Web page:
Sound Mixer Handbook (EVA1)

Each documentary group will be issued a standard sound package for use on location, which includes a boom mic and a wireless radio lavaliere mic. On the documentary projects, the Panasonic EVA1 camera is used for recording all sound; the use of any other sound recording devices must be approved in advance by the Head of Post Production.

Documentary sound package inventory

  • Sennheiser ME-66 Short shotgun mic with shock-mount/windscreen
  • Two 20’ XLR cables
  • Two 6’ XLR cables
  • Duplex extension cable
  • Sony MDR 7506 headset w/adaptor for Duplex cable
  • 100cc K-Tek boom pole in travel case
  • Lectrosonics L Series wireless transmitter/receiver set with:
    • Sankin COS-11 lav mic, windscreen and tie clasp
    • Mini XLR to XLR cable
    • Camera mount shoe  

Panasonic EVA1 audio set-up overview

The camera should be (pre-)configured to accept a phantom-powered boom mic plugged to Input 1 and a wireless receiver plugged to Input 2.

Both input gain controls should be set to MAN and adjusted so there is a meter deflection averaging midway on the audio meter in the LCD display with PEAK deflections to around -10dB.

Menu settings:

Menu-Audio Settings-Audio CH Settings:

  • CH 1 In Select INPUT 1
  • CH 2 In Select INPUT 2
  • CH 1 MIC Lowcut ON
  • CH 2 MIC Lowcut OFF

Menu-Audio Settings-Audio INPUT Settings:

  • INPUT 1-MIC/Line MIC
  • INPUT 1-MIC Power ON
  • INPUT 2-MIC Power OFF
  • INPUT 1-Mic Level -60dB
  • INPUT 2-Mic Level -60dB
  • INPUT 1-LINE Level 4dB
  • INPUT 2-LINE Level 0dB

Menu-Audio Settings-Audio Output Settings:

  • MONITOR: Stereo
  • DELAY: Live
  • REC. Beep Sound: OFF
  • ALARM:
    • Battery End: MED
    • Media End: MED

Boom mic setup

The boom mic should always be used at least as a backup if something should happen to the lav mic. It can also serve as an interviewer mic with the lav on the subject. The boom can also be used for ambience, particularly if you are at unique or interesting sounding location.

Attach the mic, shock-mount, windscreen to the pole, plug the pole to the mic and using the appropriate cabling, plug the pole to the camera. Confirm levels on meters in the LCD display.

Radio mic setup

Here are the manufacturer’s operating manuals:

First, put fresh AA batteries in both the transmitter and receiver. These units are pretty hungry so the use of lithium batteries is highly recommended; although more expensive per battery, you will yield considerably more runtime and need a lot less of them!

NOTE: Lithium batteries MUST be recycled. They are an environmental hazard and must be disposed of responsibly. There is a container bin in the ER.

Next, mount the receiver and “shoe” to the rear accessory mount on camera handle. Use the Mini XLR to XLR cable to connect from the audio output on the receiver to Input 2 on the camera.

Next, power ON only the RECEIVER to see if you are tuned to a clear frequency or to one in use by another system. You want to see no “RF signal strength” at this point, since your transmitter is not yet turned on.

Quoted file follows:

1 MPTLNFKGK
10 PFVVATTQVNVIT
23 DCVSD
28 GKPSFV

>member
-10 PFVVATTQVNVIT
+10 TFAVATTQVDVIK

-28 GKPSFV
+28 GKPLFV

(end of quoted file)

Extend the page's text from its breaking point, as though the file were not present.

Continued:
If you do see any signal strength while the transmitter is still off, it means that another system in the area is already using that frequency. Find a clear operating frequency using one of two methods (use one or the other). You can select a different block or change the carrier frequency.

  1. Using “Smart Tune”
  2. Manually

Next, power ON the TRANSMITTER, use the RED switch on top. The unit should wake up in full-transmit RF mode. If not, or if you powered the transmitter with the front panel button, enter Menu, scroll to “RF On?” and select RF On.

The transmitter should be set to match the carrier frequency and block of the Receiver either manually or with the IR Sync feature in the receivers:

  1. Enter Menu
  2. Select “IR Sync”
  3. Aim the top of receiver at top front of transmitter at a right angle until transmitter reads “OK”

Next, set/check the initial gain structure of transmitter input gain. Initial suggested settings:

  • Transmitter Input Gain at 20
  • Receiver Audio Level at +5

This sets unity gain throughout the system. From the transmitter output, through the receiver and into the camera, levels are now dependent on the input gain setting of the transmitter. Meter readings on the camera should closely match that on the transmitters; readjust the input gain settings on the transmitter as necessary (not the recorder or receiver output settings). You may use the recorder input gain settings for quick gain up, but never to correct a high gain or overloaded condition.

Securing mic to subject

The mic wants to be located towards the center axis of the torso and on the outer edge of the outer layer of clothing. Try to avoid placement where one layer of clothing would rub on another. Listen carefully for any distractions or clothing noise and re-adjust placement as needed.

Have your subject give you a “read at speed” to set the input gain on the transmitter and then the input gain on the camera input.

You are attempting to see a meter deflection of -10dB for the peak information and an average at midscale. This will allow a little bit of headroom should someone suddenly get louder.

If the gain control on the camera winds up being set towards minimum, then you should decrease the transmitter input gain and visa-versa. Ideally the gain control on the camera should wind up being set at between 12:00 and 3:00.

Finally, dress the cable in most inconspicuous manner and mount the transmitter somewhere on your subject out of frame.